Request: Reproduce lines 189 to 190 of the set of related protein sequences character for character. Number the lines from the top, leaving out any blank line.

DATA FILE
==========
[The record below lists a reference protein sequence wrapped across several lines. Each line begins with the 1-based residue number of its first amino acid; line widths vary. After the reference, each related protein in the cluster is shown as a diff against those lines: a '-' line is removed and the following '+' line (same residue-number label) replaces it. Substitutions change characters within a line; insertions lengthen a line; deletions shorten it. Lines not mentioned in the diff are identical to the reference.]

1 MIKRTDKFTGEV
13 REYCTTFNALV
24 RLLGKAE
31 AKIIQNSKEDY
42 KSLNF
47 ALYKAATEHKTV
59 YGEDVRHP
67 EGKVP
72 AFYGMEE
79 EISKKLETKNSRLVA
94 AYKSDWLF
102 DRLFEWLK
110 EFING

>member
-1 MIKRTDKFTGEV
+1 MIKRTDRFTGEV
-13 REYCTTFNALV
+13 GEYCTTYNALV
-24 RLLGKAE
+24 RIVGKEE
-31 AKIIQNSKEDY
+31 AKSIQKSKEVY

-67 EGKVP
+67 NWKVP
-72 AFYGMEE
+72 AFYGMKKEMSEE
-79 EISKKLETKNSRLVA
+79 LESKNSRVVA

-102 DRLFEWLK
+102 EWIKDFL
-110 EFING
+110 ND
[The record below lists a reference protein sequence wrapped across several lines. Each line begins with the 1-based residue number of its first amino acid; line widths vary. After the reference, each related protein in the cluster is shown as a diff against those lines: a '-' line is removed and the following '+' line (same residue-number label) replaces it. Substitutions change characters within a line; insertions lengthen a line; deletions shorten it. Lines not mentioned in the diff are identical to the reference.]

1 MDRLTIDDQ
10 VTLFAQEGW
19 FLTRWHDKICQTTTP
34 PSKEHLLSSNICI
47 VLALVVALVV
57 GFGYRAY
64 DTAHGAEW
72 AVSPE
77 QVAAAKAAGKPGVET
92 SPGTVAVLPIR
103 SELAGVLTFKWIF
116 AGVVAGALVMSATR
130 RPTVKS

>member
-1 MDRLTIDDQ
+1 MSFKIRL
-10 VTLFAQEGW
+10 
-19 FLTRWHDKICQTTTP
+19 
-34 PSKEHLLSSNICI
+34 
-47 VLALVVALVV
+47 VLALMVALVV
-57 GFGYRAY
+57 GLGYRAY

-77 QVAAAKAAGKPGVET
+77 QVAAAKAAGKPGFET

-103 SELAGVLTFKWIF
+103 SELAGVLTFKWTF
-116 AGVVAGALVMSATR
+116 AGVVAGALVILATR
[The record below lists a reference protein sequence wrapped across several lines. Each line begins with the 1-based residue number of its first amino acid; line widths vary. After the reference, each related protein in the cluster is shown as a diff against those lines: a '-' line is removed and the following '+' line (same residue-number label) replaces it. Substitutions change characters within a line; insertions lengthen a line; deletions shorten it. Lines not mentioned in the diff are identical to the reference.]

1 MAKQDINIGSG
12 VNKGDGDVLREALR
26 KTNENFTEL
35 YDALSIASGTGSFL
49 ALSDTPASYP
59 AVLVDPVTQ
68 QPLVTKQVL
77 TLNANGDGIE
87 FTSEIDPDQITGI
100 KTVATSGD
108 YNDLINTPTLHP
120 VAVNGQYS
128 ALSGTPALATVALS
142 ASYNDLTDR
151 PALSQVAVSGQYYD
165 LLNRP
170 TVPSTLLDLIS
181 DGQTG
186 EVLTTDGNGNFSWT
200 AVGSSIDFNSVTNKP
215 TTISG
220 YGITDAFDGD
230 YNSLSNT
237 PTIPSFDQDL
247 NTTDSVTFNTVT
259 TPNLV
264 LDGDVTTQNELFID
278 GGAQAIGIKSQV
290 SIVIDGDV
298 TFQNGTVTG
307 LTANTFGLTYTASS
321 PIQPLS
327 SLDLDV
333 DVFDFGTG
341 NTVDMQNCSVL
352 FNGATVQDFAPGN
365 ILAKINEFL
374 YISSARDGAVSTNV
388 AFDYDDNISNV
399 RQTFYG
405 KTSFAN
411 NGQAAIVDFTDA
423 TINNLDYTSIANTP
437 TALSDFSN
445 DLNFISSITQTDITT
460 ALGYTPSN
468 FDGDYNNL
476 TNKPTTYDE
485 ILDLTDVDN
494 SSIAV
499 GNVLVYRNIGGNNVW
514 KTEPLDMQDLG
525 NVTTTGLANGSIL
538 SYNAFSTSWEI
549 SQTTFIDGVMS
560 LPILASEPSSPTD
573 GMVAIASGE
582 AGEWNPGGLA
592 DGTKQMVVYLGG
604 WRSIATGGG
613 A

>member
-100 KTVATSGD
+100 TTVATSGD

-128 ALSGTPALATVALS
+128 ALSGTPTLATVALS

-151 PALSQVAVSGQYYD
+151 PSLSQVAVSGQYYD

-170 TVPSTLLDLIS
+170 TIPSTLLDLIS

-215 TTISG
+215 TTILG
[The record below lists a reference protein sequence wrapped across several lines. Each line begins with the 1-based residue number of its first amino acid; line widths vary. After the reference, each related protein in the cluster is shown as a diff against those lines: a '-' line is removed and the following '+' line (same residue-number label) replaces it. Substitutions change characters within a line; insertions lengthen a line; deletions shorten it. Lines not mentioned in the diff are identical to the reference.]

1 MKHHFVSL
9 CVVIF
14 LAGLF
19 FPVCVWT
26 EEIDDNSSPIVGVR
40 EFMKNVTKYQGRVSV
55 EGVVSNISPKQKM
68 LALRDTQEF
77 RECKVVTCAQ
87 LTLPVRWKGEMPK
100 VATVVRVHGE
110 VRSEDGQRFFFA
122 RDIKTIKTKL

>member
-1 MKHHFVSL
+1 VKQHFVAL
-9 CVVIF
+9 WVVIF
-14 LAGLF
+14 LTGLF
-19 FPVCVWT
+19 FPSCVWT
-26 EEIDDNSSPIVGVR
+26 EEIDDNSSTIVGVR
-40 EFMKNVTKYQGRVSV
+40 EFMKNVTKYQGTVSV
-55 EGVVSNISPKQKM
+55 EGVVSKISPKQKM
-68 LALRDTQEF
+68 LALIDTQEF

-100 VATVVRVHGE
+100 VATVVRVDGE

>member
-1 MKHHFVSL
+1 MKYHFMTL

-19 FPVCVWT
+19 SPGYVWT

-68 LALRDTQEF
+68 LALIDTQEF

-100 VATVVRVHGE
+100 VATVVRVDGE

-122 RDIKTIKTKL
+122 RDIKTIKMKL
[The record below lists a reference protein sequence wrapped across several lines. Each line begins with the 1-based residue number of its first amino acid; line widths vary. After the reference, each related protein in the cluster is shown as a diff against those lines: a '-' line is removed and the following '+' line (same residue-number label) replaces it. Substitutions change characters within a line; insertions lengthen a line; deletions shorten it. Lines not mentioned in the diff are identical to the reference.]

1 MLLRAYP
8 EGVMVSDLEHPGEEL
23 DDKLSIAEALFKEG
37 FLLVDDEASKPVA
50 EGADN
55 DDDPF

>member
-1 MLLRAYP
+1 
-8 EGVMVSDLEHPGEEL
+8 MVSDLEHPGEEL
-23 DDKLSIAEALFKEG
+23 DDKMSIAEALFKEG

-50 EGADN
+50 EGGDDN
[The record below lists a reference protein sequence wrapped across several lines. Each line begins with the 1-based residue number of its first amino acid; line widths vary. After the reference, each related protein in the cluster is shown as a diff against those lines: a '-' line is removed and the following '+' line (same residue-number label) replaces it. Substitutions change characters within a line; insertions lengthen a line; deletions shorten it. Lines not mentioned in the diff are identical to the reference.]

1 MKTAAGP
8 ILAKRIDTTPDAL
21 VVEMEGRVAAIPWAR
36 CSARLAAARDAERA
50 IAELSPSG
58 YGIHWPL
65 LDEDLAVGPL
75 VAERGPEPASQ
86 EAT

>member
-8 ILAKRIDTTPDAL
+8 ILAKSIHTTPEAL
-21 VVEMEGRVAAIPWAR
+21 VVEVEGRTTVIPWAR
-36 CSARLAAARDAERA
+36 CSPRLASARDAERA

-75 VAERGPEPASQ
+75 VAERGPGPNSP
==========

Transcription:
50 EGADN
55 DDDPF